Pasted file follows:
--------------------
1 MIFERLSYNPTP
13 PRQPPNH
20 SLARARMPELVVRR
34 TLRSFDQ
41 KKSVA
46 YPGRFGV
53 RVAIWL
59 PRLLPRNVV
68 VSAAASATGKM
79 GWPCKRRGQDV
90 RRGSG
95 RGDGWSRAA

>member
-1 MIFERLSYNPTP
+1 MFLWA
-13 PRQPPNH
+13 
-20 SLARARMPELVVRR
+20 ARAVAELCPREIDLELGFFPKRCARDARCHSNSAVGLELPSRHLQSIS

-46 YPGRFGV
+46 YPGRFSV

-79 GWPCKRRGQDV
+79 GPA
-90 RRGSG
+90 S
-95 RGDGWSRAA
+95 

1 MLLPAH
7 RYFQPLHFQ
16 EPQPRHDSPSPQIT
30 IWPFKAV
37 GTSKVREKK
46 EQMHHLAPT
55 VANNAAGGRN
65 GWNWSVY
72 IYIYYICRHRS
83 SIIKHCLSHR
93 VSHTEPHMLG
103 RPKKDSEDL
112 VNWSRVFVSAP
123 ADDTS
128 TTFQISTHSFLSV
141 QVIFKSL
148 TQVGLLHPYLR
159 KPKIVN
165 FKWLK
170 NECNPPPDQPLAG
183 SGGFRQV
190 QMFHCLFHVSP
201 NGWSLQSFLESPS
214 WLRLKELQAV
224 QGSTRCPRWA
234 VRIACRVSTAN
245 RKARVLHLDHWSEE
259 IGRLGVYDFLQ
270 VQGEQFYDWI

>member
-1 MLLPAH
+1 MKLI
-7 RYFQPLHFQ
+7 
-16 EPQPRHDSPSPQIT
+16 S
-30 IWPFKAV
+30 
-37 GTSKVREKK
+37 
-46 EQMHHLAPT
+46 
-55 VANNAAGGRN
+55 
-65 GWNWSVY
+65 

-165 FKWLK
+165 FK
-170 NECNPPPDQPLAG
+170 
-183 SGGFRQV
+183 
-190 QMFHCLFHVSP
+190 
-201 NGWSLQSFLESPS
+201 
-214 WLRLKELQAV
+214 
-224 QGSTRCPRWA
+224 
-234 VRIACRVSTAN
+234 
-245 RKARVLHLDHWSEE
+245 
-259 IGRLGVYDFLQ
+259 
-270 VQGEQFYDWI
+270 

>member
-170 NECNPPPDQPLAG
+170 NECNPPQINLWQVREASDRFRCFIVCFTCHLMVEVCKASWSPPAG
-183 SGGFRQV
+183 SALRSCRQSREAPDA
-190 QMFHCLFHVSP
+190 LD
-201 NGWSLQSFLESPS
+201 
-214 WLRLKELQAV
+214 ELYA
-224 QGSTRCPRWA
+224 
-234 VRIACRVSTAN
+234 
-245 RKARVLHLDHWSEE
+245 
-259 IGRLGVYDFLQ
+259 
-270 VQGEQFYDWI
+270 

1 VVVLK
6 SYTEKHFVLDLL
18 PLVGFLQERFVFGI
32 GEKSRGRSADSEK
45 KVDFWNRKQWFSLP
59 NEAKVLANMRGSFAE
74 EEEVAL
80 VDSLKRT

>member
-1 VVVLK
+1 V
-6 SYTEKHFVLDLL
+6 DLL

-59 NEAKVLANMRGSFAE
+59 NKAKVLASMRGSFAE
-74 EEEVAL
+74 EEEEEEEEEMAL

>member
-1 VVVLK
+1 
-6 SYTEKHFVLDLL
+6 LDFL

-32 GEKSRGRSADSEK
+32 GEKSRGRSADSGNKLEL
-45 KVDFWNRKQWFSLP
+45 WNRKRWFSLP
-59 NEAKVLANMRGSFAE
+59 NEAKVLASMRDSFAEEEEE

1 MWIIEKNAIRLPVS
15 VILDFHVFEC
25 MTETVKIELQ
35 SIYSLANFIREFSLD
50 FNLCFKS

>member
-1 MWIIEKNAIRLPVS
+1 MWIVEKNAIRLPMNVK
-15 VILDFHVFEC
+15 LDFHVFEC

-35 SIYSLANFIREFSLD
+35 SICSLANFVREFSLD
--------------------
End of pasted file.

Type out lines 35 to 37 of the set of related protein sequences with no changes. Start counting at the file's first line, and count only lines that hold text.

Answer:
65 GWNWSVY
72 IYIYYICRHRS
83 SIIKHCLSHR